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SmartBrain Technology-Keeping ADHD in Check
Now before you go running off yelling at us because of another quasi off topic post you should realize that "it is estimated that between 3 and 5 percent of children have ADHD, or approximately 2 million children in the United States. This means that in a classroom of 25 to 30 children, it is likely that at least one will have ADHD." That being said researchers are working on using video games to help with the treatment of ADHD. Their hope is that playing video games will improve the lives of those with ADHD, which stands for Attention Deficit Hyperactivity Disorder, which can be seen in people who have cognitive processing abilities.
People with these disorders experience "constant frustration," says Henry Owens, a Melbourne, Fla., clinical psychologist who recently began offering a patented video game system, which evolved from NASA technology, to some of his patients. "If they just play video games on their own, they will zone out," he says. "When they play on this system, if they zone out, the video game doesn't respond any more," acting as an incentive to improve focus and concentration.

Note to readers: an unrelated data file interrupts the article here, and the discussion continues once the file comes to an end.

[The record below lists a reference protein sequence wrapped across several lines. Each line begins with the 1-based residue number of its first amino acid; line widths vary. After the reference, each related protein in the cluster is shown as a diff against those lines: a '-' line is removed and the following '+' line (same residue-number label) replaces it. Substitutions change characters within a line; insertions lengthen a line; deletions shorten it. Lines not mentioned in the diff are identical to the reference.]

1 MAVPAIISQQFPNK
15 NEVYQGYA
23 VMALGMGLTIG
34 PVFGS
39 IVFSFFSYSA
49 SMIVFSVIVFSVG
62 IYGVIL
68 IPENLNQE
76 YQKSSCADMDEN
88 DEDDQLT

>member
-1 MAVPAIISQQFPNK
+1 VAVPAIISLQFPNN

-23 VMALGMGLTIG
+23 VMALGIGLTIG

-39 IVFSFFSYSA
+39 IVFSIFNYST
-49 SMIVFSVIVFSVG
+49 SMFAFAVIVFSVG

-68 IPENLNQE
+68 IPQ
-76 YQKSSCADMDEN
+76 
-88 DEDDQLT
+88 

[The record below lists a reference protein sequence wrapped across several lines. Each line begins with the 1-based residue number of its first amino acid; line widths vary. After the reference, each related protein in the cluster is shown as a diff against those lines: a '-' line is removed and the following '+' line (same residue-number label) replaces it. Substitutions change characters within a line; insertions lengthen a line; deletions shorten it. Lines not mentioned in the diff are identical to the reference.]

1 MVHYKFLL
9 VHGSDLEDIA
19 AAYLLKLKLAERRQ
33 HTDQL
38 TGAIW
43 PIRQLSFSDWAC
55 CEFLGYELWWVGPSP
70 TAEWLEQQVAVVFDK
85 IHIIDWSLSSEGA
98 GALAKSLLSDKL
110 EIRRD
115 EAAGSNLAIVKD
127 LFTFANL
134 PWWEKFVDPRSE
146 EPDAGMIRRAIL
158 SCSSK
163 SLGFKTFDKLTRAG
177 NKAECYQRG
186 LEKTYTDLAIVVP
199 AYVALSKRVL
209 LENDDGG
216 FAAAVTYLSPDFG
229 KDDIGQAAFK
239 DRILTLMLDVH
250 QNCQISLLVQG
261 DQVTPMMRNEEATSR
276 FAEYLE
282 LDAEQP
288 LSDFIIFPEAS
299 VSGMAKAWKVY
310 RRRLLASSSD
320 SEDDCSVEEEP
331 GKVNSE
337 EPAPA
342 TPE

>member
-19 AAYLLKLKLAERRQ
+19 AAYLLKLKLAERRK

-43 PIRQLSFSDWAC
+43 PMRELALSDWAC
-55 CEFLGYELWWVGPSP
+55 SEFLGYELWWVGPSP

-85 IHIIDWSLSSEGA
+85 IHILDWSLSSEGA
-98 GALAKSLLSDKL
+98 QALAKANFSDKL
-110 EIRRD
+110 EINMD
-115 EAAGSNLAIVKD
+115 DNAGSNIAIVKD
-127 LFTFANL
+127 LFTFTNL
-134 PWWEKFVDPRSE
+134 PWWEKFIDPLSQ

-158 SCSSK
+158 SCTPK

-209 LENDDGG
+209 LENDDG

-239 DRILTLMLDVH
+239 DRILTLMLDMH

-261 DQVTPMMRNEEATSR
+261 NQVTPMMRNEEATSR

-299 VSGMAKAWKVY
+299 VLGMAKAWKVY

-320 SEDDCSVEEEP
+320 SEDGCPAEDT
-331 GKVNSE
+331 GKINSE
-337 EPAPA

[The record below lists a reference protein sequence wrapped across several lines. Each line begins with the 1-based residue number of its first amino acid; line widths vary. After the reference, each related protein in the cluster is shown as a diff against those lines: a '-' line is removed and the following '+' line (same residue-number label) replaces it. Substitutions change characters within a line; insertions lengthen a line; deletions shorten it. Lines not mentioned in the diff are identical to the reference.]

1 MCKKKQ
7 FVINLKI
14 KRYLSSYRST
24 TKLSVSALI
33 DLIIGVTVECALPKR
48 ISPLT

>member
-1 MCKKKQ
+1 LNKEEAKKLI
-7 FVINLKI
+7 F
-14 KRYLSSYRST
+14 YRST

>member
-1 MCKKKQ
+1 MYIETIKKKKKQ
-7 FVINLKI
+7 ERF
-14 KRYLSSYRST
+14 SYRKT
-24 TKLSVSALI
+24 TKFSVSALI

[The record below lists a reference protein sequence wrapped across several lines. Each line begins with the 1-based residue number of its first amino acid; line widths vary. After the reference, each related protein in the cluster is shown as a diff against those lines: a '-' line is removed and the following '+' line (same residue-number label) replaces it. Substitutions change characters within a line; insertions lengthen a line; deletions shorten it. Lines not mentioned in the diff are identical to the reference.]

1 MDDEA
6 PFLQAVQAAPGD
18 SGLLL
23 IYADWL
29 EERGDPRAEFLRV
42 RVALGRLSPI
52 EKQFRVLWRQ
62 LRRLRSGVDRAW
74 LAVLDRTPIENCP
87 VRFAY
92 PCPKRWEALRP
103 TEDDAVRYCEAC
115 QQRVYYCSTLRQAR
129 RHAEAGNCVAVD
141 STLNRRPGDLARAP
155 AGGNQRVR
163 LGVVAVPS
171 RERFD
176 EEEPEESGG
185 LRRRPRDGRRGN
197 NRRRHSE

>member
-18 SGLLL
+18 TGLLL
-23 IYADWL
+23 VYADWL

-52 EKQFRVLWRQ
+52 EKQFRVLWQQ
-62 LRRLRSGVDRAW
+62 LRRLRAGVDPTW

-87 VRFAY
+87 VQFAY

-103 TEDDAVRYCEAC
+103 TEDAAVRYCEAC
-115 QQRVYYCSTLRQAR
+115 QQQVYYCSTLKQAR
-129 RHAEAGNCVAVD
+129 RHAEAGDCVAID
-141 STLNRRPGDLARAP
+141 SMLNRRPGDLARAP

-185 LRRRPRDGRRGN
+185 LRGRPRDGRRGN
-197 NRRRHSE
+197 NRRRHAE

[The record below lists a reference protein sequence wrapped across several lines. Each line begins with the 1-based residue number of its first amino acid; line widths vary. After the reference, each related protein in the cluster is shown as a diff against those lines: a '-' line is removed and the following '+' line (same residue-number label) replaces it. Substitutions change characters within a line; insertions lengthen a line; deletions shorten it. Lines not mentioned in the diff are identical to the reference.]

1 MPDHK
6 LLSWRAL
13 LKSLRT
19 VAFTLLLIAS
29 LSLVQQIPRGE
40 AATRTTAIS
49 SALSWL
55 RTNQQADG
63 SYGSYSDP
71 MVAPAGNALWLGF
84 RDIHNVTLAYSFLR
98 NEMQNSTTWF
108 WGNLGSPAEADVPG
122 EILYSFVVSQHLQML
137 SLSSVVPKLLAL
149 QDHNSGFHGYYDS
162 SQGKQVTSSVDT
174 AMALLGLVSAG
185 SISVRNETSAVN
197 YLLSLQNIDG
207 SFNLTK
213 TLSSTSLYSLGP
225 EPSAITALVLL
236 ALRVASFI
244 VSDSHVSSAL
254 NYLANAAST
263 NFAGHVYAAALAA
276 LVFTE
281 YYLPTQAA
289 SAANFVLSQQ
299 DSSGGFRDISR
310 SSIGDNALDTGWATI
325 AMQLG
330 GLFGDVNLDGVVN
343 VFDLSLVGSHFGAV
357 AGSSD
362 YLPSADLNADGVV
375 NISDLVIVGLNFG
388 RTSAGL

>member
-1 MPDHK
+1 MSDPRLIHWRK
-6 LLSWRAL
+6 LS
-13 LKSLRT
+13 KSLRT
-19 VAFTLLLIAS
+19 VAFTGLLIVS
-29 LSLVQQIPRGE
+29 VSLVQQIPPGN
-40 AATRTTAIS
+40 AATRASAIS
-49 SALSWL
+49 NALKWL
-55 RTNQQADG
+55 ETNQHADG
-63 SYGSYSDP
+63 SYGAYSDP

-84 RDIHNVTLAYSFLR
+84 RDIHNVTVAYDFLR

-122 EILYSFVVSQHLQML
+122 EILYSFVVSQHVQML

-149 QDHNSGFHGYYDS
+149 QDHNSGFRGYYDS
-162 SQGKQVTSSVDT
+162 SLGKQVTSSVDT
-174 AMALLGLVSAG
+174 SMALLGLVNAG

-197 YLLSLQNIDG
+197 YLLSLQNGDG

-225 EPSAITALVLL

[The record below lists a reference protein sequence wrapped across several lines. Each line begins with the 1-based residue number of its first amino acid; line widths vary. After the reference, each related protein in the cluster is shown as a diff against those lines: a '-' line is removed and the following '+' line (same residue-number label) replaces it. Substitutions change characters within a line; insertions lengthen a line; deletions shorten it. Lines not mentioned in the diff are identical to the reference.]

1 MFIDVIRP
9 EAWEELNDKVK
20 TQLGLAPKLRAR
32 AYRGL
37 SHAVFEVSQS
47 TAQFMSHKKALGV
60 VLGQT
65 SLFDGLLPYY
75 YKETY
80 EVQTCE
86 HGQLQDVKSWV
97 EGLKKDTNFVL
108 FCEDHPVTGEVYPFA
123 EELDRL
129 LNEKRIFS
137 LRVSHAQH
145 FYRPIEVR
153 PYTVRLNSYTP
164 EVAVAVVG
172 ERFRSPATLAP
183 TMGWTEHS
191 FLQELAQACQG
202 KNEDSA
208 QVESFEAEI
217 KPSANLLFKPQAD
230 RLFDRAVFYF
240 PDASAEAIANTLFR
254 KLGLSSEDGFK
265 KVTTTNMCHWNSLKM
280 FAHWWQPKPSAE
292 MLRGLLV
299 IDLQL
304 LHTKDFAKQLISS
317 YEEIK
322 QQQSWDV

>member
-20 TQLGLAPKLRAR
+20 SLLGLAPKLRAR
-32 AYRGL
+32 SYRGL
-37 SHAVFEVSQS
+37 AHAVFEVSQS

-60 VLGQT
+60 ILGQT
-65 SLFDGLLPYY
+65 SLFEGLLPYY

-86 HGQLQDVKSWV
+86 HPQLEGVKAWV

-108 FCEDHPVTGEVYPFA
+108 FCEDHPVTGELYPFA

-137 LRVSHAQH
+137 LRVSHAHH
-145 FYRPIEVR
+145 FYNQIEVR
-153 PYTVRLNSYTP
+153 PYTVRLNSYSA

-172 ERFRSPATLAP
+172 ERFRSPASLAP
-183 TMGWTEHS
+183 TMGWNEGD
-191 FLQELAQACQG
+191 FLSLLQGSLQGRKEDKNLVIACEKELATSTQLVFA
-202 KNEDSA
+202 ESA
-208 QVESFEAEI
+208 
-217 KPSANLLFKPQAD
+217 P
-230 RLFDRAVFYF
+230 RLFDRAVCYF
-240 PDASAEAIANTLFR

The key here is controlling brain wave activity, which can be too slow or too fast depending on what part of the brain when a patient has ADHD. While Dr. Adesman, chief of developmental and behavioral pediatrics at Schneider Children's Hospital in New Hyde Park, N.Y.states that the treatment process is still controversial, reporting that studies have yet to show video game play with a neuro-feedback component has either a short-term or long-term benefit, despite parents' desire to explore other options in the wake of recent concerns about Ritalin and other stimulants used to treat ADHD.
He also worries that parents may abandon traditional methods of treatment, which with pharmacological and educational intervention has been proved effective. The game station, developed by San Diego company, CyberLearning Technology has already been in contact with patients in real life situations. The system is currently available for consumers to purchase directly from SmartBrain Technology. The system currently has an approval from the U.S. Food and Drug Administration. Typical cost of in-office neuro-feedback treatment programs usually cost from $4,000 to $5,000, while the cool price of a SmartBrain Technology system runs about $580, with in-office network provider supervision running less then $2,000. The best part, the games on the list are from the PlayStation and Playstation 2 archive, so many games will be familiar to gamers who have this disability.